Showing posts with label Ole Smoky. Show all posts
Showing posts with label Ole Smoky. Show all posts

Saturday, March 19, 2022

Ole Smoky Flavored Tennessee Whiskey Reviews & Tasting Notes

If you’ve been to a liquor store, convenience store, grocery store, or truck stop, you’ve probably seen Ole Smoky Distillery products on the shelf. Ole Smoky is known for flavored moonshines typically packaged in mason jars and flavored whiskeys.  Located in Gatlinburg, Tennessee, it was founded in 2010; it is one of the fastest-growing spirits brands in the United States, available in all 50 states plus another 20 or so countries.


Earlier this year, I reviewed a Straight Tennessee Bourbon from Ole Smoky called James Ownby Reserve. I was impressed with how good it was, and it scored my Bottle rating. Ole Smoky also sent me five samples of its flavored whiskeys:  Peach, Peanut Butter, Salty Caramel, Salty Watermelon, and Mango Habanero.


There are some commonalities among each of the five. They’re all 60°, making them whiskey liqueurs, and all have natural flavors with added caramel coloring. Each of the five runs $19.99 and should take minimal effort to locate a bottle.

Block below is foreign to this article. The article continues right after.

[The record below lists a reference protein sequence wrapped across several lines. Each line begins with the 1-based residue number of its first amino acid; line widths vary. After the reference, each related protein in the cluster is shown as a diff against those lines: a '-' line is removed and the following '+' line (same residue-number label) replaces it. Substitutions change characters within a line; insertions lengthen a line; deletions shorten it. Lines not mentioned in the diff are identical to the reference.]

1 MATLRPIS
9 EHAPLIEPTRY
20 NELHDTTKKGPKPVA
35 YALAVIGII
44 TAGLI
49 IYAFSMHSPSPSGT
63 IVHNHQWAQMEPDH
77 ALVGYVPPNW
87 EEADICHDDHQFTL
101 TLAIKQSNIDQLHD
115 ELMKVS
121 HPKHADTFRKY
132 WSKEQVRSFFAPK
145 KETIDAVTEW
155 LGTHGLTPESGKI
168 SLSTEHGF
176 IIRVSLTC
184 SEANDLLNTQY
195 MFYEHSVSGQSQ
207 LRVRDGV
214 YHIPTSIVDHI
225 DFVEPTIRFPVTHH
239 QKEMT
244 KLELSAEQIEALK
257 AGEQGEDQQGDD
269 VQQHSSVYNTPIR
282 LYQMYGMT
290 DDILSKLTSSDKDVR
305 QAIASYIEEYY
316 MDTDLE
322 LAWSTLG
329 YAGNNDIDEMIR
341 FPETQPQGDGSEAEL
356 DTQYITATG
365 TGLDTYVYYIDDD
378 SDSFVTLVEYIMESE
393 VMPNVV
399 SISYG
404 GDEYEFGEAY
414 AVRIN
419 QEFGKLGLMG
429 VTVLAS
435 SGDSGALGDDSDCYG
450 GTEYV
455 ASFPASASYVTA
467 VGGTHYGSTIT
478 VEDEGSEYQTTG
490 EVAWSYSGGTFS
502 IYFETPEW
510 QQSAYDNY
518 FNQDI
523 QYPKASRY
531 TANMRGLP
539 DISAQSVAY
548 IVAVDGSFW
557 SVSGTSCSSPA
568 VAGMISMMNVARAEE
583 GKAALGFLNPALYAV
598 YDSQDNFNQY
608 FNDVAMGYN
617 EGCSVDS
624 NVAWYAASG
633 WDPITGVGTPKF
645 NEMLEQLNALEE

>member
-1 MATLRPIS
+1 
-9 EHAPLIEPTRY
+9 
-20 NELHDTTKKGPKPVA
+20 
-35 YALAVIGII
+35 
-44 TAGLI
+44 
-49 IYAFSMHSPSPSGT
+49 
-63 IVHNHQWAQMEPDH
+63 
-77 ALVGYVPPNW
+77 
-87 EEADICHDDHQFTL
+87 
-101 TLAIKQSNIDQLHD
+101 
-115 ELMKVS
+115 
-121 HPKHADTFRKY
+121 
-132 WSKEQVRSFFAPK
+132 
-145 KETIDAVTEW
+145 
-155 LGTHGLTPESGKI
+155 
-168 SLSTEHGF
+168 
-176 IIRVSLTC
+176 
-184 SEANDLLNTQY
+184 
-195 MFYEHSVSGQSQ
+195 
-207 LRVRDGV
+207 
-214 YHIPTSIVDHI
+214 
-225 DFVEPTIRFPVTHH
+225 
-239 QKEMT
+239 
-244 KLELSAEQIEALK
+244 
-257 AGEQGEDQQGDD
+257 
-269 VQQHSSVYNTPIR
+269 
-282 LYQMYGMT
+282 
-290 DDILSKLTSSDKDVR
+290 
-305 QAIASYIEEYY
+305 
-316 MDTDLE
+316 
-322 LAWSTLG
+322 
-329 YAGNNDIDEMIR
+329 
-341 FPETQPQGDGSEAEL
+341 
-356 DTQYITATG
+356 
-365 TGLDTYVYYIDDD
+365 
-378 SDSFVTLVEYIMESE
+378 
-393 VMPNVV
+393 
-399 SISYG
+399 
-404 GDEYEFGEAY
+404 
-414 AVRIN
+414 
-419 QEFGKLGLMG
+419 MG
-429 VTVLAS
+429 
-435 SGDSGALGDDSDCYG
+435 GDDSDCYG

I’ll provide notes on each, but before I do, I thank Ole Smoky for these samples in exchange for no-strings-attached, honest reviews.  Let’s #DrinkCurious and take them on one at a time…




The first one up to bat is Ole Smoky Peach Flavored Whiskey.


Appearance:  Served neat in a Glencairn glass, this whiskey was the color of chardonnay wine. It formed a thick ring on the glass, which generated slower legs.


Nose: As you’d imagine, I smelled peaches and nectarines. The aroma was overwhelming, but that sensation subsided as I allowed it to rest for a while. When I drew the air into my mouth, it seemed as if peaches and cream rolled past my palate.


Palate:  The texture was thick and creamy. As far as flavors are concerned, they were limited to peach and vanilla from front to back.


Finish:  Medium in duration and slightly peppery, the peach continued to the end.


Bottle, Bar, or Bust:  If peaches and cream are your things, this liqueur won’t disappoint. The peppery quality in the finish was unexpected, but it helps remind you this is booze and not something like Capri Sun. I wasn’t entirely happy with it, though, and I will give this one a Bar rating.




The next batter stepping up to the plate is Ole Smoky Peanut Butter. Let’s get something out of the way here: I’m a peanut butter freak. It could be a sandwich, mixed in ice cream, or it can be a flavored whiskey, and merely because it says “peanut butter” on it, you can bet your bottom dollar I’m going to taste it.


Appearance:  A yellow-gold appearance offered a medium-thick rim on my Glencairn glass that yielded slow, wavy tears that fell back to the pool.


Nose:  Honestly, I’d have been shocked if I didn’t smell peanut butter. Thankfully, there was a lot of it, but I also experienced graham crackers. When I inhaled through my lips, only the peanut butter remained.


Palate: A creamy, thick mouthfeel led to a flavor more of fresh, roasted peanuts than peanut butter.


Finish: Slightly warming, a medium-length finish was closer to peanut butter.